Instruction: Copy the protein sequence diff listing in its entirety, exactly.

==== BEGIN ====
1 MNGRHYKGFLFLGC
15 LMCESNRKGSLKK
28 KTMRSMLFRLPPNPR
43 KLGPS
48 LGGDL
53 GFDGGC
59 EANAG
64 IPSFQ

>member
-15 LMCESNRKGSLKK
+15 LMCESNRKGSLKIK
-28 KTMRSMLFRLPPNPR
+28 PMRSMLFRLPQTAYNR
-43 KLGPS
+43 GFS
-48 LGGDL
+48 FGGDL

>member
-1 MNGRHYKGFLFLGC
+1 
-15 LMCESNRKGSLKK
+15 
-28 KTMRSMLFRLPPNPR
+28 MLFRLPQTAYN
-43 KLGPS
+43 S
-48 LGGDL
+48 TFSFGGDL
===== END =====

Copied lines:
1 MNGRHYKGFLFLGC
15 LMCESNRKGSLKK
28 KTMRSMLFRLPPNPR
43 KLGPS
48 LGGDL
53 GFDGGC
59 EANAG
64 IPSFQ

>member
-15 LMCESNRKGSLKK
+15 LMCESNRKGSLKIK
-28 KTMRSMLFRLPPNPR
+28 PMRSMLFRLPQTAYNR
-43 KLGPS
+43 GFS
-48 LGGDL
+48 FGGDL

>member
-1 MNGRHYKGFLFLGC
+1 
-15 LMCESNRKGSLKK
+15 
-28 KTMRSMLFRLPPNPR
+28 MLFRLPQTAYN
-43 KLGPS
+43 S
-48 LGGDL
+48 TFSFGGDL